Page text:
What happens when a drive fails?

So my drive hasn’t failed or started to fail yet but I have a few questions.

  1. How to properly check for a failing drive?
  2. What do I do if my HDD starts to fail/has failed?
  3. Can the data be transferred from a dying drive to a new working one?

This next one is a bit confusing but I will describe it the best I can.
4. If the drive is failing, can it be replaced with a new drive of the same identity, start accepting data to the new drive and THEN manually copy over the old data from the dying drive to the new drive?

You can use smartmontols to see some warning signs, but generally it’s impossible to predict drive failure

You can stop the node and clone the drive to another drive

Yes, see the manual How do I migrate my node to a new device? - Storj Docs

No. You need to do it the other way around – first copy bulk of data, then stop old node, sync differences, and then start migrated node. See link above

You may check its S.M.A.R.T. from time to time, it’s a good way to get aware of the expected failure.
If the disk would start to lose data, you better to migrate it to a new drive and perhaps do this offline so as not to increase the load on the failing disk. You can be offline up to 12 days before suspension, the online score will recover in the next 30 days online.
If the node would lose more than 4% of stored data, it will be disqualified.

no, if you start the node with the same identity but without data, it will be disqualified for lost data.
So you need to transfer all data to a new drive before you bring it online on a new drive. But you may transfer the data to a new drive while the old one is running, but in the case of a failing drive it could be dangerous, because it will increase the load on the already failing disk.

So how would I transfer all data, while offline, to a new drive? Got to copy identity too? Clone the drive?

Thank you for this information.

If the drive is close to full, cloning is preferable—will be faster and you can use recovery tools like ddrescue.

If the drive is close to empty, copying files will be faster.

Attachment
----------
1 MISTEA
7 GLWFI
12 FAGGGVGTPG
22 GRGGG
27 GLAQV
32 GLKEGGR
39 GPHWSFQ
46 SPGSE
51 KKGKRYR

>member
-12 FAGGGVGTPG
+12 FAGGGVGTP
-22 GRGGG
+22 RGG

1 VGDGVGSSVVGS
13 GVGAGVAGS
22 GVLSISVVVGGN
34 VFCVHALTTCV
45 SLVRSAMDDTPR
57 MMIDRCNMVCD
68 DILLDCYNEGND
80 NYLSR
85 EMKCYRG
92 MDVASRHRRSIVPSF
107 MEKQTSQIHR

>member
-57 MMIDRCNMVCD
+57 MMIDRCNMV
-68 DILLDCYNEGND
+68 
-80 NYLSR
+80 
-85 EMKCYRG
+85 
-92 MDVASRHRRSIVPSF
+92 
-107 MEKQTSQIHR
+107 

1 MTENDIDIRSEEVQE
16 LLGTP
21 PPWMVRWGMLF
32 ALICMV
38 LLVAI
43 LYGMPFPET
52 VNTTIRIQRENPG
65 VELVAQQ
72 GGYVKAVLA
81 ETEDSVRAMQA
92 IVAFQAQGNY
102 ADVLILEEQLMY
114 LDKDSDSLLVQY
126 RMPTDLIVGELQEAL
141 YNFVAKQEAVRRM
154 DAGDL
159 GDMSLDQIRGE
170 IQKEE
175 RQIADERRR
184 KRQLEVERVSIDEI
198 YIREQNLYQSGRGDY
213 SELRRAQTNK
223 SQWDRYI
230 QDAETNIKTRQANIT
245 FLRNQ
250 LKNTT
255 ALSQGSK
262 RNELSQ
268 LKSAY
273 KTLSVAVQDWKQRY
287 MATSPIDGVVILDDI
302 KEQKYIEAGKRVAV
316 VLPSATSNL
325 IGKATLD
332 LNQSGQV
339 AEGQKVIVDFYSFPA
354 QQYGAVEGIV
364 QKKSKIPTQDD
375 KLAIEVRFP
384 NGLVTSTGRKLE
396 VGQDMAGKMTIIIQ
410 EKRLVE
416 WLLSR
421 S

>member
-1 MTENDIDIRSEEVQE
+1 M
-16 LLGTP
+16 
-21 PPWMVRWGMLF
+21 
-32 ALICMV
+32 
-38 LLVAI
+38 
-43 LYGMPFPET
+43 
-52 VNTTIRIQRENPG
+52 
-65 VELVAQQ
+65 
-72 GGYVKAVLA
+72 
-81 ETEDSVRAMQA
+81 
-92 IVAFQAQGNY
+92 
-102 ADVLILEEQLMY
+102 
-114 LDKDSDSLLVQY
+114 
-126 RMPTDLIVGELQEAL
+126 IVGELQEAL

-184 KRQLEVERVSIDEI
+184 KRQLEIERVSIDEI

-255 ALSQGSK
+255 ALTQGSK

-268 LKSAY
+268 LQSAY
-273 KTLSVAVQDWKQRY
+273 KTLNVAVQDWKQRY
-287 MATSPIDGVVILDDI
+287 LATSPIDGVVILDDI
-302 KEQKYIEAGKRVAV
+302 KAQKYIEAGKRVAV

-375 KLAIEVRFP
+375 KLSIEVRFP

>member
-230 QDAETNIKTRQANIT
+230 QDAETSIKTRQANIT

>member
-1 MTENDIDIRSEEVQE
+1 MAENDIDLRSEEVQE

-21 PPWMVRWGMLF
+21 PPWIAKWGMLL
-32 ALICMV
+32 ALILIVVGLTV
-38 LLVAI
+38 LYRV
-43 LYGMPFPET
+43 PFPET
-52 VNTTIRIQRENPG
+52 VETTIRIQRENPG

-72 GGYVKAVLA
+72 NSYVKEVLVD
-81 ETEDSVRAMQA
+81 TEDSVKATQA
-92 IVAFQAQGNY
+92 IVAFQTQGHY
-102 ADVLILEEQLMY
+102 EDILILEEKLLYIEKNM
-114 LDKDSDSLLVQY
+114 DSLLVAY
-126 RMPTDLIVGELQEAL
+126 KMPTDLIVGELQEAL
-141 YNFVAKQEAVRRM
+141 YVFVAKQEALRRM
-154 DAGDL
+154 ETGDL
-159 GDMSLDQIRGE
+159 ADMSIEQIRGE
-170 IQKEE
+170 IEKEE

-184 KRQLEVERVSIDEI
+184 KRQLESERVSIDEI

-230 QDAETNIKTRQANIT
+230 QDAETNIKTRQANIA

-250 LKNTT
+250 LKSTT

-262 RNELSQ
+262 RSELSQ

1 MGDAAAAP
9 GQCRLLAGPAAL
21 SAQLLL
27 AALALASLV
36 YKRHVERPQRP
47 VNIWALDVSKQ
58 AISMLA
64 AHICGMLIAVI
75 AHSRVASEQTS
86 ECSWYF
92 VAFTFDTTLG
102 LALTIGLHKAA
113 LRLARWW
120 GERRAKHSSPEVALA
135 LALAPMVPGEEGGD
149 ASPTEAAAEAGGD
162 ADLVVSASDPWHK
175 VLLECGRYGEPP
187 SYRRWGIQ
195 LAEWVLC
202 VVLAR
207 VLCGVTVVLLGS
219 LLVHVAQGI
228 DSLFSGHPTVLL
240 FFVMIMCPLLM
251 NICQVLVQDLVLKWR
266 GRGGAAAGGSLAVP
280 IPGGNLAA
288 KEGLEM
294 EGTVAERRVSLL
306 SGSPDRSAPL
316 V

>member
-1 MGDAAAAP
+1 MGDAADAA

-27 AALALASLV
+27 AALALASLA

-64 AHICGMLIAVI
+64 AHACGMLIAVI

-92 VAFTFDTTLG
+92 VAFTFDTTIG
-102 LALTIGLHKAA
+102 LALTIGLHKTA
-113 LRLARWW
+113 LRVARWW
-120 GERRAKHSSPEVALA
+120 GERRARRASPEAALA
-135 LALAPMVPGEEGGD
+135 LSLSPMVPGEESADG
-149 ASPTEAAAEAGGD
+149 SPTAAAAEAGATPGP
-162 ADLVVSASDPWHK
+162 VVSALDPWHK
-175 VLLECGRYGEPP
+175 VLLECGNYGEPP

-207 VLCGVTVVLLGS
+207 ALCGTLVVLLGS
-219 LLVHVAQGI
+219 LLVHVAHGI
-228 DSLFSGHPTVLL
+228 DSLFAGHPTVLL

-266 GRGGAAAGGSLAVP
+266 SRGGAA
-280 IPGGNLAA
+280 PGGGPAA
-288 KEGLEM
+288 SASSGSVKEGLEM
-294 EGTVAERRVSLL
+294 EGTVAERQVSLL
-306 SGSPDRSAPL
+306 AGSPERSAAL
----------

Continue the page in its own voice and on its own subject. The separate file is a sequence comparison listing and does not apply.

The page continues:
Yes, you have to preserve the identity. Without the identity the node cannot present itself to the satellite, and so satellite would not know what data the node is expected to hold. Identity files are small enough to keep a backup on other media, and this is a recommended action to take.

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Smartmontools returns the following error when running this command:

sudo smartctl -a /dev/sdb

Read Device Identity failed: scsi error unsupported field in scsi command

A mandatory SMART command failed: exiting. To continue, add one or more ‘-T permissive’ options.

The drive is a 16TB external Seagate drive connected to a pi4 through USB3.

You would need to remove the disk from the enclosure and connect to the PC via SATA, or use better usb to sata enclosure; cheap USB enclosures don’t support SMART and many other features. Adpaters on VIA chipsets, like VL716 tend to work, some popular ASMedia based ones (forgot the actual chipset name), including early revisions of StarTech cables — tend not to.

Btw if you get such cable/enclosure, and decide to connect it to pi— either use USB2 ports or disable would likely need to use usb-storage.quirks to disable UAS.

Do you mean this? I found this article on something relative to what you mentioned: Getting SMART information from a Seagate Expansion Portable drive – Lennart's weblog

These enclosures are rebrands of cheap Chinese bottom of the barrel crap. In particular, Ugreen brand specifically tends to be most overpriced and worst engineered garbage. But I digress.

What does lsusb report?

The trickery disabling UAS to make SMART work not always works, but you can try. It’s a good idea to disable it anyway on RPi4.

You would need to take vendorID:deviceID as reported by lsusb, remount boot volume as read/write sudo mount -o remount,rw /boot and add usb-storage.quirks=<vendorID>:<deviceID>:u to first and only line in the /boot/cmdline.txt

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I am sorry, I just realized that I am not currently using the UGREEN enclosure one this HDD, that is for the other one. The drive I am using is an external Seagate expansion drive: Seagate Expansion Desktop Hard Drive 16TB External - Newegg.com

Doesn’t matter :slight_smile: There are just a handful of chipsets with handful of firmware versions around. The approach is the same regardless of the wording on the box

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And seems, this is no go anywhere, until they connect a HDD to the motherboard via SATA…

You can try:

smartctl -d sat -a /dev/sdX
smartctl -d ata -a /dev/sdX

See smartctl -h for the options.

Okay so what would be the best way to connect 4x or more 3.5" HDDs to a pi 4b via SATA?

You need to Google it, we do not suggest any hardware.
I found an extension board only for one 3.5" HDD: For Raspberry Pi 4, X832 V1.2 12V 3.5 inch SATA HDD Storage Expansion – Geekworm, and some DIY Raspberry Pi 4 as a NAS or personal cloud server? - Raspberry Pi Forums.
For me it looks like there is no robust solution for that and you will be forced to use an external USB enclosures with the external power supply.

Yeah, I found these same results, I don’t like them so I guess I will stick to what I have.

wich is physically an usb adapter without case.

thats recommended,
16 tb is a long way to fill up.